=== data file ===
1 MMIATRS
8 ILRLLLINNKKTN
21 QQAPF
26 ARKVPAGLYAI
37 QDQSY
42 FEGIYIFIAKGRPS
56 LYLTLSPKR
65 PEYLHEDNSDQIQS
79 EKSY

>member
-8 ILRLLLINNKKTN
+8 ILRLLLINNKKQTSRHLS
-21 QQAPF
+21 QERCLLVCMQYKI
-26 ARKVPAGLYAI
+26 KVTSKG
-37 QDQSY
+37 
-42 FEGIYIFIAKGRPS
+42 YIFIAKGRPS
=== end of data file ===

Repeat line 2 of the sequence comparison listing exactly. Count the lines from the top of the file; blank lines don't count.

8 ILRLLLINNKKTN